# What is a thunk in an Excel lambda function?

This is my attempt to answer a question I have asked myself many times over the last few months: What is a thunk in an Excel lambda function?

## Background

Many of the new dynamic  array functions that create arrays, such as MAKEARRAY, SCAN, REDUCE and so on, will not allow an element of the array created to contain an array.

In short, an array of arrays is not currently supported.

As an example, consider the SCAN function. The description on the support site says

Scans an array by applying a LAMBDA to each value and returns an array that has each intermediate value

To show you what this means, consider the array of 10 integers created by SEQUENCE(10): Scan takes this form:

=SCAN ([initial_value], array, lambda(accumulator, value))

A very simple SCAN function can iterate through each item in that array of 10 integers and apply some function to it.

The function that’s used as the third parameter is commonly seen like this:

LAMBDA(a,b,(some calculation involving a, b or both))

Where a is the “accumulator”, which is another way of saying it’s the result from this function during the previous iteration (the previous row of the array), and b is the value in the current row of the array passed in to scan.

The initial_value is there so that the accumulator can be given a value during the first iteration.

To see how this works, let’s look at a simple example:

=SCAN(0,A1#,LAMBDA(a,b,a+b)) The initial_value for the accumulator a is zero. The array is the dynamic array in cell A1, which as we’ve seen is SEQUENCE(10), and the function is:

LAMBDA(a,b,a+b)

SCAN starts on on the first row of array. It sets a to be equal to the initial_value, which is zero. b is the value from row 1 of array, which in this example is 1. So, the function returns a+b=0+1=1 and the first output row is 1.

SCAN then moves to the next row. On row 2, a=(the result of the function from the prior row)=1, b=2, so a+b=1+2=3.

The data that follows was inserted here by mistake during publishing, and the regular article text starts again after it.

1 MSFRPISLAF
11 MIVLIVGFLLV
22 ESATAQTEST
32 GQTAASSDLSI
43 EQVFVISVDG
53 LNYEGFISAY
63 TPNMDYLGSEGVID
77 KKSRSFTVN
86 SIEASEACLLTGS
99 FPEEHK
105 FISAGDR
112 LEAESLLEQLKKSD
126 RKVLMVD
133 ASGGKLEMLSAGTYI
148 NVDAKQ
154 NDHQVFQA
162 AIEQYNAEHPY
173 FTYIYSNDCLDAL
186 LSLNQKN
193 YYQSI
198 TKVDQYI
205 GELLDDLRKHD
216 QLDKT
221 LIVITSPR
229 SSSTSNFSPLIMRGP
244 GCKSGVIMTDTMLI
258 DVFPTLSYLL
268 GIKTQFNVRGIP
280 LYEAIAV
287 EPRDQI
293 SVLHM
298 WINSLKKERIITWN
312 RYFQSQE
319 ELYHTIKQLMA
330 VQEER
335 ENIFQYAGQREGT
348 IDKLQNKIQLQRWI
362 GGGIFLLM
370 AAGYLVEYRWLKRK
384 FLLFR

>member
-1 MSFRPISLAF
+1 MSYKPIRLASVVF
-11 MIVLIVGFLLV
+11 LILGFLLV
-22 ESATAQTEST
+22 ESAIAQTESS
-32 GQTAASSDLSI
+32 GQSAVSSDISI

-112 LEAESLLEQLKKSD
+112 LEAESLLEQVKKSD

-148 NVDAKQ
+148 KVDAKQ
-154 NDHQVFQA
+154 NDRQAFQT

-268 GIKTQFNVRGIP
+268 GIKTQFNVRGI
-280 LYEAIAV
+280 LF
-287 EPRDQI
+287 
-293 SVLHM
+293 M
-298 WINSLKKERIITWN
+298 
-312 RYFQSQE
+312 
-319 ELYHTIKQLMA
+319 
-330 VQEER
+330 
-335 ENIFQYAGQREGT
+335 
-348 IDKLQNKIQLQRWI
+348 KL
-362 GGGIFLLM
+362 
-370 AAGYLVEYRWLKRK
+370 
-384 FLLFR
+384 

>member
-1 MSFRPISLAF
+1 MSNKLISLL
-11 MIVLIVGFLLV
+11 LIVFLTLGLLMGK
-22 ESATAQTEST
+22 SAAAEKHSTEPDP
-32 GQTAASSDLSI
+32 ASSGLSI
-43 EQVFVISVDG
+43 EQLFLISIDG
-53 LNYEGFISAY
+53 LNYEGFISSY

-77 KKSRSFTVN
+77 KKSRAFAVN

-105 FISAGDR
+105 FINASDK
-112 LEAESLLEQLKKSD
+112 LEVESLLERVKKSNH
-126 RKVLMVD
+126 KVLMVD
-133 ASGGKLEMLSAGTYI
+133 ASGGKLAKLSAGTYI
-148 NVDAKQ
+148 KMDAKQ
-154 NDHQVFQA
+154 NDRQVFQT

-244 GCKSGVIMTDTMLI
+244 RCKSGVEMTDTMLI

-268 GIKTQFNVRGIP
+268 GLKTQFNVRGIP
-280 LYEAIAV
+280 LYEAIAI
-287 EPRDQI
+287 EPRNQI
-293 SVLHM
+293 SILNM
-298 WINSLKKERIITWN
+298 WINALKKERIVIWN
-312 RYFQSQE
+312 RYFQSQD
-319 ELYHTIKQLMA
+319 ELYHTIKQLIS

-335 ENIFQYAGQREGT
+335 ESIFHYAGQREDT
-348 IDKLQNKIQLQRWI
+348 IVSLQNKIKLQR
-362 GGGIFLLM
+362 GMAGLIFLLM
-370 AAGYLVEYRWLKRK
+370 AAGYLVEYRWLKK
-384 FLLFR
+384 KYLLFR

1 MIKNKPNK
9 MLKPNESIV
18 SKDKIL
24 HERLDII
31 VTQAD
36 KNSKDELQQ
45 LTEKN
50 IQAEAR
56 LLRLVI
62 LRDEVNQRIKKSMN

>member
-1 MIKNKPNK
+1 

Similarly, on row 3, a=3, b=3, and a+b=6.

SCAN continues in this way until row 10, where a=45, b=10 and a+b=55, which of course is just the sum of the integers from 1 to 10.

So what does all this have to do with thunks? Well so far not much. Because we’ve only been using simple addition.

Things get complicated when the value we want to put in the output array is an array itself.

## Enter arrays

What if we wanted to use SCAN to create an array of arrays of letters for which each row has an array of 1 row and a number of columns determined by the value on the current row of SEQUENCE(10)?

The first row would have an array with 1 row and 1 column: {“A”}

The second row would have an array with 1 row and 2 columns: {“A”,”B”}

And so on.

We can create such a function on the first row and drag it down to the 10th row:

=MAKEARRAY(1,\$B26,LAMBDA(r,c,CHAR(64+c))) You might think that we can just use SCAN to create the array on each row and output it in a single dynamic array.

The problem here is that SCAN does not allow for the result of an iteration to be an array. The result must be a value.

As you can see below, if we try to use this MAKEARRAY function inside the SCAN’s lambda function, it doesn’t work: In the formula:

=SCAN(0,A1#,LAMBDA(a,b,MAKEARRAY(1,b,LAMBDA(r,c,CHAR(64+c)))))

The calculation in the lambda function within SCAN is the MAKEARRAY function. Unsurprisingly, it makes an array. The result of this lambda is, at each iteration, suppose to be assigned to the accumulator a. But since the result of this lambda is an array, it cannot be assigned to the accumulator, and so we get a #CALC! error.

It turns out that this problem of not being able to assign an array to an output of certain functions is quite common.

## Thunk to the rescue!

This is a thunk:

LAMBDA(x,LAMBDA(x))

It’s a lambda function with one parameter containing a lambda function with no parameters.

The parameter of the outer lambda – x – can be anything we want it to be. A text string, an integer, a decimal, a date, an array, another lambda function, anything.

This parameter is passed into the calculation section of the outer lambda. The calculation is a lambda, which I’m going to refer to as the inner lambda. This inner lambda has no parameters. Just a calculation.

The way we can think about this thunk is we pass a parameter into this outer lambda and it stores the parameter inside the inner lambda. It doesn’t do anything to it. Just puts it there and leaves it there for us to use later. This is particularly useful if that parameter happens to be a function itself, but we’ll get to that in another post.

What we need to remember right now is that it puts that parameter inside that inner lambda, and the inner lambda holds on to it.

Let’s take a look at this thunk thing.